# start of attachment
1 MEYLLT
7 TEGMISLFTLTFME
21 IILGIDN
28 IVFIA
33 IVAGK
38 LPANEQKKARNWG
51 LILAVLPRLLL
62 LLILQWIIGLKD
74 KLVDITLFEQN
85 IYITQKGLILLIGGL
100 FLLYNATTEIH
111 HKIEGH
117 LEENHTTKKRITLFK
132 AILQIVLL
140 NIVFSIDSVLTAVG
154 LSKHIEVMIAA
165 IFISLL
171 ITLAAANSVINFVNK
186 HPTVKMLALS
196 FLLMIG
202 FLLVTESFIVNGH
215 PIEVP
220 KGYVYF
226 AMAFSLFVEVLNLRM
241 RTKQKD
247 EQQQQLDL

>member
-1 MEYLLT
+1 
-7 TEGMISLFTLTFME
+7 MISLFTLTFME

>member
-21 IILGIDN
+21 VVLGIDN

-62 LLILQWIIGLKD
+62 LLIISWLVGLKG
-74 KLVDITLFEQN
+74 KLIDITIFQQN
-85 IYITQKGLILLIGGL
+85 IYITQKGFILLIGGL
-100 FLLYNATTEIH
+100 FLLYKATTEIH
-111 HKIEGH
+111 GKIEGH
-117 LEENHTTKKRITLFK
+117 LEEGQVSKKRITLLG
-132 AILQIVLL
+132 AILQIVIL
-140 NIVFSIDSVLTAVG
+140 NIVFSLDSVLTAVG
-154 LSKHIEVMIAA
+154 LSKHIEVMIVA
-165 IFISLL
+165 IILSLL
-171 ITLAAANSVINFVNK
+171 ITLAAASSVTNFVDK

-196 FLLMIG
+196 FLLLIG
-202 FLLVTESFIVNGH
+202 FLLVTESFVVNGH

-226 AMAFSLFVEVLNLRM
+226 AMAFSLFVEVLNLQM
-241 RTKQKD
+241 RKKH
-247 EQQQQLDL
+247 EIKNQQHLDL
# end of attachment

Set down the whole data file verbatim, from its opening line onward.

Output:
1 MEYLLT
7 TEGMISLFTLTFME
21 IILGIDN
28 IVFIA
33 IVAGK
38 LPANEQKKARNWG
51 LILAVLPRLLL
62 LLILQWIIGLKD
74 KLVDITLFEQN
85 IYITQKGLILLIGGL
100 FLLYNATTEIH
111 HKIEGH
117 LEENHTTKKRITLFK
132 AILQIVLL
140 NIVFSIDSVLTAVG
154 LSKHIEVMIAA
165 IFISLL
171 ITLAAANSVINFVNK
186 HPTVKMLALS
196 FLLMIG
202 FLLVTESFIVNGH
215 PIEVP
220 KGYVYF
226 AMAFSLFVEVLNLRM
241 RTKQKD
247 EQQQQLDL

>member
-1 MEYLLT
+1 
-7 TEGMISLFTLTFME
+7 MISLFTLTFME

>member
-21 IILGIDN
+21 VVLGIDN

-62 LLILQWIIGLKD
+62 LLIISWLVGLKG
-74 KLVDITLFEQN
+74 KLIDITIFQQN
-85 IYITQKGLILLIGGL
+85 IYITQKGFILLIGGL
-100 FLLYNATTEIH
+100 FLLYKATTEIH
-111 HKIEGH
+111 GKIEGH
-117 LEENHTTKKRITLFK
+117 LEEGQVSKKRITLLG
-132 AILQIVLL
+132 AILQIVIL
-140 NIVFSIDSVLTAVG
+140 NIVFSLDSVLTAVG
-154 LSKHIEVMIAA
+154 LSKHIEVMIVA
-165 IFISLL
+165 IILSLL
-171 ITLAAANSVINFVNK
+171 ITLAAASSVTNFVDK

-196 FLLMIG
+196 FLLLIG
-202 FLLVTESFIVNGH
+202 FLLVTESFVVNGH

-226 AMAFSLFVEVLNLRM
+226 AMAFSLFVEVLNLQM
-241 RTKQKD
+241 RKKH
-247 EQQQQLDL
+247 EIKNQQHLDL